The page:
Wake Forest junior third baseman Willy Fox didn’t play against Elon last night, and he might miss a few more games after fighting off a burglar in his house Monday and suffering a laceration on his leg. An intruder entered Fox’ apartment late Monday night, and Fox tried to stop him, according to a statement released by the Demon Deacons today. He was cut on his left leg and taken to the hospital, where he spent the night and was released on Tuesday. Fox, a transfer from Arizona State, is batting .344 with four homers and 27 RBIs, and he has provided crucial protection for Allan Dykstra in the Wake Forest lineup. He’s listed as day to day.
One other note before we get to this week’s mailbag. Mississippi has unveiled plans for a $10 million to $12 million renovation of Oxford-University Stadium/Swayze Field. Looks like a very ambitious, impressive plan that will help cement Ole Miss’ long-term status as one of the nation’s elite programs. To the mailbag:
While (Zack) Cozart has had a slow start and (Josh) Horton some defensive issues, there are some impressive shortstops in the sophomore class. I was wondering which of Brandon Crawford, Ryan Flaherty and Tony Delmonico figured to stick at shortstop defensively in the pros and whether Danny Espinosa of Long Beach State belonged in the discussion. Espinosa didn’t make your list of the top 50 sophomores, but appears to be putting together a strong sophomore campaign against a very tough schedule.
Right now it’s up in the air who will be the first college shortstop off the board in June. Mississippi’s Zack Cozart probably remains the top shortstop in the junior class, thanks to his rock-steady defense, and his bat has begun to come around lately. He’s raised his overall numbers to .311/.371/.434, putting his early-season slump clearly in the rear-view mirror. North Carolina’s Josh Horton, meanwhile, is generally regarded as a better hitter, though his numbers have dipped recently to .356/.493/.545. Horton has the ability to get plenty of extra-base hits, but some scouts wonder if he’ll develop enough home run power to hold down a corner position if he has to move off shortstop. His arm is strong enough for short and his range is decent, but he struggles with routine plays at times, and his team-high eight errors and .932 fielding percentage give scouts pause. Both Horton and Cozart are still very likely to be drafted in the first two rounds, but there doesn’t seem to be a consensus first-round shortstop in this year’s college crop.
We could see several shortstops in the first round next year. UCLA’s Crawford is the best of the bunch–a legitimate five-tool talent who could be among the top five or 10 players drafted in 2008. One of the slickest defenders around, Crawford is capable of making the spectacular play, not just the routine plays. He’s not as consistent as Cozart at this point, but he can do things defensively that few players can, thanks to his outstanding range, arm, hands and instincts. And Crawford is also starting to live up to his significant offensive potential. He has a quick bat and intriguing raw power, and he has improved upon his .318/.378/.500 freshman campaign, batting .355/.410/.582 through 110 at-bats.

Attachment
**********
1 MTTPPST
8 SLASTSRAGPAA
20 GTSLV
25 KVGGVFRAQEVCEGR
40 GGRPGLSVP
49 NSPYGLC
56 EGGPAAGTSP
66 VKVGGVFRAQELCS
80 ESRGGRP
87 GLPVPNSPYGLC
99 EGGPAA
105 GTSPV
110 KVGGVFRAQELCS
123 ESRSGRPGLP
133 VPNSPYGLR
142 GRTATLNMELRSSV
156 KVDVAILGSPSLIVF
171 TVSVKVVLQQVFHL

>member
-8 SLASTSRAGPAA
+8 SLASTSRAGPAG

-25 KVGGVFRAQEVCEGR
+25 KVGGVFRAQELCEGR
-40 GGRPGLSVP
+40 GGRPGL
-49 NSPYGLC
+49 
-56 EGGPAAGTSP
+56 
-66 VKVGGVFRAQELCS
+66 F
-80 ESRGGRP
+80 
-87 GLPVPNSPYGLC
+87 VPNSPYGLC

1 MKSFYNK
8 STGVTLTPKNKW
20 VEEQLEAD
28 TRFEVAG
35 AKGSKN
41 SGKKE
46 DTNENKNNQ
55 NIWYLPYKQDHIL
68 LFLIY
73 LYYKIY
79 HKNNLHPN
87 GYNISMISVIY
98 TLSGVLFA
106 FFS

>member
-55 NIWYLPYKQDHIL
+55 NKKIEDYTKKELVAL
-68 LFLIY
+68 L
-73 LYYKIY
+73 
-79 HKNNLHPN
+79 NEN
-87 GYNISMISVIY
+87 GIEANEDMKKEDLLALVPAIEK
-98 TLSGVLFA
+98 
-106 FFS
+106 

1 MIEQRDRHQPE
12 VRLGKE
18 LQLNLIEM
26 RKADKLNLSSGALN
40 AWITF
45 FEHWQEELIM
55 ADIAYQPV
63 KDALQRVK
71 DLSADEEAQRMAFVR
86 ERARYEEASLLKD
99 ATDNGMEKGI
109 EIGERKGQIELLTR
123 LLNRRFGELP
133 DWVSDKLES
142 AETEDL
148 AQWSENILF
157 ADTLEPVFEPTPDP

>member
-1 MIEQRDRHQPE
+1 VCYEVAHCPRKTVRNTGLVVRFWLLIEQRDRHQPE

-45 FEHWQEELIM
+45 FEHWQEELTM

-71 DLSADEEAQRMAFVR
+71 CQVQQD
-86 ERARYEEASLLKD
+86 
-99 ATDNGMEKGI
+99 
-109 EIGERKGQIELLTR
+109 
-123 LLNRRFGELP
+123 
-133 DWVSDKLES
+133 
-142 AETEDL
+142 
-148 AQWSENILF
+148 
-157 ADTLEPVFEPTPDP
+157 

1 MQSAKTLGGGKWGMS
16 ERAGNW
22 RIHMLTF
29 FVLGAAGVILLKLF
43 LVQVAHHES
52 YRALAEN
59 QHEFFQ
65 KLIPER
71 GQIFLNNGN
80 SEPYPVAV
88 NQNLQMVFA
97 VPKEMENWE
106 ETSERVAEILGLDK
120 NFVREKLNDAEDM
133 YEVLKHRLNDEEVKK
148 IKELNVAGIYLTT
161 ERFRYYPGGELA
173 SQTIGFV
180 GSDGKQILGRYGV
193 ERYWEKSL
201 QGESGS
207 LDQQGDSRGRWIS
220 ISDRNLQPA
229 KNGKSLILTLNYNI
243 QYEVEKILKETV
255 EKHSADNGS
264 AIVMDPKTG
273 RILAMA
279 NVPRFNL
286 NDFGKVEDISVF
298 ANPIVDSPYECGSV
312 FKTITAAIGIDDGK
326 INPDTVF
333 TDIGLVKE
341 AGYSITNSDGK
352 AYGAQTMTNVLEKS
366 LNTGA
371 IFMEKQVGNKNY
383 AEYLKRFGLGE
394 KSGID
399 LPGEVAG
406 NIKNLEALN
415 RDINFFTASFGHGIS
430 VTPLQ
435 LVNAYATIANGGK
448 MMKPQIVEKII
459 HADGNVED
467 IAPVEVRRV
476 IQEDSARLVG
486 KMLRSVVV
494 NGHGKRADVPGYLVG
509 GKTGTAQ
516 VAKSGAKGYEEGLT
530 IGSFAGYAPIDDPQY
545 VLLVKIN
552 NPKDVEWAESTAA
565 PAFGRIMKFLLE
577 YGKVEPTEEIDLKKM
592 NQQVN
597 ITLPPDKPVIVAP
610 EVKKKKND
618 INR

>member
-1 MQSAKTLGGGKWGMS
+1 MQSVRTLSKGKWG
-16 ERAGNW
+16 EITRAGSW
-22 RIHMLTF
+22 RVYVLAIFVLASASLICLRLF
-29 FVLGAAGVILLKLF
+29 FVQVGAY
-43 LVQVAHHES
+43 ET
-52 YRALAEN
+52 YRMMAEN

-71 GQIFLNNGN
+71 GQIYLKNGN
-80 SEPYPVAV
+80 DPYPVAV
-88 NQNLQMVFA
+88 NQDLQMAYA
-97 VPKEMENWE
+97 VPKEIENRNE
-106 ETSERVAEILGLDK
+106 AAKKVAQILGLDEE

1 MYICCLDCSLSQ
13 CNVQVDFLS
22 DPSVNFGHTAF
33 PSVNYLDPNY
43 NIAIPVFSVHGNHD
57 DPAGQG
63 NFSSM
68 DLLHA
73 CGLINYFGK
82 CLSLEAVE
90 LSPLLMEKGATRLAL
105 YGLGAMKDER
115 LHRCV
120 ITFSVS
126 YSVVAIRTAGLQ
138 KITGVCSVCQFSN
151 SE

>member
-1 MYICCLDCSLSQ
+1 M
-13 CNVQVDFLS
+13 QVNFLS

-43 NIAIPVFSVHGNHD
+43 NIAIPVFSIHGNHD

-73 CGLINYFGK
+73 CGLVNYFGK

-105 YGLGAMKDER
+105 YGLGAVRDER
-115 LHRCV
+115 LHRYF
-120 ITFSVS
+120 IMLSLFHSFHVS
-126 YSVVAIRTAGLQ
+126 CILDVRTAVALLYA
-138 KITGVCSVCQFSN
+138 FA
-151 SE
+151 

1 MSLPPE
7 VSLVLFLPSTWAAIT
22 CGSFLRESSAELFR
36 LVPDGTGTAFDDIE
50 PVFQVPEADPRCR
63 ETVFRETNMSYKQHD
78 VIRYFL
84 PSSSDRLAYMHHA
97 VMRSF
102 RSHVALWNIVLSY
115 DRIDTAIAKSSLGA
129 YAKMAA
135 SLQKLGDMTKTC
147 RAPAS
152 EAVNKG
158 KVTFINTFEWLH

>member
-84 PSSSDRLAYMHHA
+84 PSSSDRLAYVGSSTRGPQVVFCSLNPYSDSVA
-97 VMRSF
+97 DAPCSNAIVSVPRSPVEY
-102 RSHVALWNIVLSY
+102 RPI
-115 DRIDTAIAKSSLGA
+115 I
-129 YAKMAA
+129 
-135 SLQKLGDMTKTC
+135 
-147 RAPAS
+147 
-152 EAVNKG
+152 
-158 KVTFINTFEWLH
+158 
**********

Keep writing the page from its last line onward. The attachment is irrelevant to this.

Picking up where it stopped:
Espinosa has catapulted himself into the top 20 or so college sophomores, thanks to a similar athletic package to Crawford. His bat was a bit of a question entering the season, but he’s carried the Dirtbags for stretches this year, hitting .313/.416/.500 overall. Like Crawford, Espinosa profiles as a legitimate professional shortstop. Tennessee’s Delmonico might as well, but some scouts envision his sinewy frame profiling elsewhere. Delmonico also hasn’t impressed offensively this year, batting just .299/.403/.458. He still has a chance to go in the first couple of rounds, but he’s got some work to do. Flaherty’s bat is legit, though he’s underachieved somewhat this year, batting .325/.404/.470. Scouts would like to see more power production, because he certainly has significant raw power in his 6-foot-3, 200-pound frame. But few scouts believe Flaherty profiles as a shortstop in professional ball, so he’ll need to start living up to his power potential so he can hold down a corner spot.
Here’s one more sleeper in the sophomore class: Baylor’s Beamer Weems, a rock-steady defender and a switch-hitter who has also improved his offensive production this year. Weems was the only freshman shortstop in the country last year to start at least 60 games and commit 10 or fewer errors. Here’s what Bears assistant coach Mitch Thompson had to say about him:
“He’s been our leader, on and off the field. He’s hitting close to .440 in conference (.447 actually) because he’s really learning himself as a hitter. He stays within himself better and is having consistent, competitive at-bats. He’s driving balls foul line to foul line from both sides of the plate. He’s just been outstanding. And he’s been tremendous defensively. He makes some plays where you just shake your head and say, ‘How’d he do that?’
“He just has tremendous hands and hand-eye coordination. Sometimes I’m hitting him groundballs and he’s flipping the ball around like he’s a Harlem Globetrotter or something. I know this–I wouldn’t trade him.”